Given the excitement and growth in data science and AI, companies around the world have been developing AI/ML models on a large scale over the past few years. However, the reality is that many of these models never make it to production. Ultimately, this is because of difficult requirements, such as legal compliance, that are needed before models can be put into production.

Unmanaged Open Source technology comes with risk

According to Anaconda’s 2020 State of Data Science report, developers and system administrators cite IT security standards as their biggest blocker to getting models into production. And a concerning 30% of respondents who have knowledge of their company’s security practices stated their organization does not have any mechanism in place to secure open source data science. Given the prevalence of Open Source software in production workflows, this creates risks that can deliver far-reaching negative impacts.

Often, admins need to ensure that their developers and data scientists use only approved packages in enterprise projects. In addition, enterprises may have their own proprietary packages that also need to be made available to data scientists. How can enterprises operationalize machine learning models for production use and align with necessary compliance and internal requirements?

Supporting enterprise data science

IBM and Anaconda have partnered to integrate Anaconda Team Edition with IBM Cloud Pak® for Data to address these challenges. Adding the benefits of Anaconda to your ModelOps strategy allows admins to block, exclude, and include packages according to enterprise standards. You can also keep vulnerabilities and unreliable software out of your data science and machine learning pipeline.

A model is more than just a set of weights — it includes the code, libraries, and packages used to build and execute the inference operations of the model. Because of this, it’s essential to ensure that the specific set of libraries and versions of those libraries are consistent between the model developer’s environment, the model validator’s environment, and the final deployment platform. This is a genuine challenge of reproducibility that the Anaconda package ecosystem attempts to address effectively.

With Anaconda Repository for IBM Cloud Pak for Data, admins can govern access to open source packages based upon users, groups, and roles. To ensure developers and data scientists only use approved packages, customers may block access to packages on the internet from the IBM Cloud Pak for Data environment, forcing all package loading to go through Anaconda Repository for IBM. Anaconda Repository for IBM caches packages originating from the internet and allows admins to upload a customer’s proprietary packages alongside them. Packages are served up securely and with consistent performance.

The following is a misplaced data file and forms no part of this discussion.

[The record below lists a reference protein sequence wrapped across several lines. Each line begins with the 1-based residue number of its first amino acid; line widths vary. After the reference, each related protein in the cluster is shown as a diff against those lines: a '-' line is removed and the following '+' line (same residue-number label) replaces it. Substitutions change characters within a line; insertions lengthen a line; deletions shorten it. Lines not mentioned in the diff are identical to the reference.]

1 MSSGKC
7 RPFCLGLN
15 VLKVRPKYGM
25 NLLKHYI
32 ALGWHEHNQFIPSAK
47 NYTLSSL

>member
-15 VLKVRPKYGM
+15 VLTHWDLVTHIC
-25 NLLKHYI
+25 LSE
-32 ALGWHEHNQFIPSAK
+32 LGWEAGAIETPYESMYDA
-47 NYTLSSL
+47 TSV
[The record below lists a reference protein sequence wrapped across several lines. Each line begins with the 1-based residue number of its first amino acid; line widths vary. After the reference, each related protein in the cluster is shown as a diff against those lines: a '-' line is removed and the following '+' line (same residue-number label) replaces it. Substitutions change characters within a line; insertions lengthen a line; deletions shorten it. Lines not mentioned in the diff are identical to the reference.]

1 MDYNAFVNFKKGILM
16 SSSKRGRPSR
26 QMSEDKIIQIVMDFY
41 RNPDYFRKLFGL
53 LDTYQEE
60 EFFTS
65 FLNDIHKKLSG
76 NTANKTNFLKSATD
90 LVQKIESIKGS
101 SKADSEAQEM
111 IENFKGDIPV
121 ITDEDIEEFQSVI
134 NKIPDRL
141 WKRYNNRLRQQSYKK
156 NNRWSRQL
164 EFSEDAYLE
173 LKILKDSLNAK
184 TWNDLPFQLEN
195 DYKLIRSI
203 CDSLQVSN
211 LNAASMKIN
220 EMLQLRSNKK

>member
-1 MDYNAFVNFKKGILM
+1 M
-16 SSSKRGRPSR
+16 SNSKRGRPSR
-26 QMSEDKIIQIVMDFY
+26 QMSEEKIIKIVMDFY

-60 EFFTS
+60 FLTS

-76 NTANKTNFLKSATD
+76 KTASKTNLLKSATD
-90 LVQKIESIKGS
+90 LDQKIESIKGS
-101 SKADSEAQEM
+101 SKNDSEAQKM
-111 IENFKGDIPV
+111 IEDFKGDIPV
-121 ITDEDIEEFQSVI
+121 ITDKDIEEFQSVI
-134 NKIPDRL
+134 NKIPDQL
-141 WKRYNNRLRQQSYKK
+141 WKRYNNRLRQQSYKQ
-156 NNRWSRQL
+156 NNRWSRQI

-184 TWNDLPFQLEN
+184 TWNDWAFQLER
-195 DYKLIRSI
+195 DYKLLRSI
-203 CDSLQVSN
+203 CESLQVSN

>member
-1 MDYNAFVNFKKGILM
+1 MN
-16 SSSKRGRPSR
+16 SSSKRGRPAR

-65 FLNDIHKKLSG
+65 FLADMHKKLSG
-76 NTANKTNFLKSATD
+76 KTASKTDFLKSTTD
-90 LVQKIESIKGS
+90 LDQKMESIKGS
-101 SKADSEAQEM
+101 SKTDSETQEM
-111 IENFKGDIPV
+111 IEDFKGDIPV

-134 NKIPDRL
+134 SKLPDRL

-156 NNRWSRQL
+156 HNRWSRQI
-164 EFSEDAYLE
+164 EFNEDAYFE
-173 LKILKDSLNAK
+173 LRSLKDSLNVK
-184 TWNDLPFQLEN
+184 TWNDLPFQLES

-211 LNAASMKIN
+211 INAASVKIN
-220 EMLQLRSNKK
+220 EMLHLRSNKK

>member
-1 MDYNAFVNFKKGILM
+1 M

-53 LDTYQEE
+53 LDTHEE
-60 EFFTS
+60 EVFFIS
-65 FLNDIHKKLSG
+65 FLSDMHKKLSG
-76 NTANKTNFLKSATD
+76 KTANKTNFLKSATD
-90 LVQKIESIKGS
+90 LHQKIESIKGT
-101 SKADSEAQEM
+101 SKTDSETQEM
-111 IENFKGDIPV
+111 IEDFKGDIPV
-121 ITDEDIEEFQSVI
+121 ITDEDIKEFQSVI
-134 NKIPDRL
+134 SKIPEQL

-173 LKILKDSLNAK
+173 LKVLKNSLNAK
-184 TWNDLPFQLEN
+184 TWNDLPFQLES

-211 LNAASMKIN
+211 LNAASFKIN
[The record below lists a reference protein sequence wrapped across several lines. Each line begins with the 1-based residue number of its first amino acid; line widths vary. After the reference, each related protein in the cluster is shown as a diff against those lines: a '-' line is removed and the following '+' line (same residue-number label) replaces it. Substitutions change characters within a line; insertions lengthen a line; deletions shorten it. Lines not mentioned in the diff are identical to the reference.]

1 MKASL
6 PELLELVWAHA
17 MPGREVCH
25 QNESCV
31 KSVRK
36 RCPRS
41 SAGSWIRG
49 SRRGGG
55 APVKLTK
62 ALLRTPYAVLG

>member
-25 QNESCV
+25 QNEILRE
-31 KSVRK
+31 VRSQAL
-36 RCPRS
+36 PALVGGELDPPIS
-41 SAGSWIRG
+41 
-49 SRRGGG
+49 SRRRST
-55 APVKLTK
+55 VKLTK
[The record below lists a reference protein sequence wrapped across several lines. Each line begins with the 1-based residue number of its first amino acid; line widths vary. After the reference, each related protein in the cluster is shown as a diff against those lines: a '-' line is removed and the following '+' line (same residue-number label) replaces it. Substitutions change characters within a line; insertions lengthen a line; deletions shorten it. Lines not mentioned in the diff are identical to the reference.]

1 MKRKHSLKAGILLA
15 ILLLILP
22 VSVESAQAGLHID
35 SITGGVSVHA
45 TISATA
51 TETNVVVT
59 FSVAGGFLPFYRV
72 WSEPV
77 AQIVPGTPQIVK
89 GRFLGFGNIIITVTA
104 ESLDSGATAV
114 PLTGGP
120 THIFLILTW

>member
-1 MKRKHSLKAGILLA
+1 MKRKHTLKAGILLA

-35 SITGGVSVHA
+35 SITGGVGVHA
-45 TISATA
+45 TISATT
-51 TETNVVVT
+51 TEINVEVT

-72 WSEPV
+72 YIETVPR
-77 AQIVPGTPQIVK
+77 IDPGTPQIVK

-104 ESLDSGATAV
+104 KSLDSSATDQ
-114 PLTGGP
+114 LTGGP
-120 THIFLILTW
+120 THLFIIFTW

As visualized in the picture below, custom runtime environments can be defined to load packages from Conda channels served by Anaconda Repository for IBM Cloud Pak for Data, to run Notebooks and Scripts using these packages. Alternatively, code in Notebooks or Scripts can load approved packages via Conda.

Joint customers using IBM Anaconda Repository for IBM Cloud Pak for Data have already begun securely managing and governing open source packages and libraries for production models. Examples of these use cases are opioid abuse tracking, COVID case analysis, and data analytics for education programs. The possibilities for AI and ML models are endless, but ultimately make for a quicker way to take advantage of open source innovation without data or security risks.

Next steps

Join this upcoming webinar on July 14 to learn more about governed ModelOps and how IBM Anaconda Repository for IBM Cloud Pak for Data can help you manage and secure open source data science in the enterprise. Register now.

The post Governed ModelOps with Anaconda and IBM Cloud Pak® for Data appeared first on Journey to AI Blog.

The Rise and Fall of the Traditional Data Enterprise

In this contributed article, David Richards, Co-founder of WANdisco, believe we are seeing the clear signs of the death of the data enterprise as we have known it. When we look back at the death knells for Dell, EMC, HP, Cisco and IBM – it is hard not to read a similar future in the tea leaves of companies like Snowflake and Palantir after their wildly successful IPOs, and of Databricks with its highly-anticipated public offering.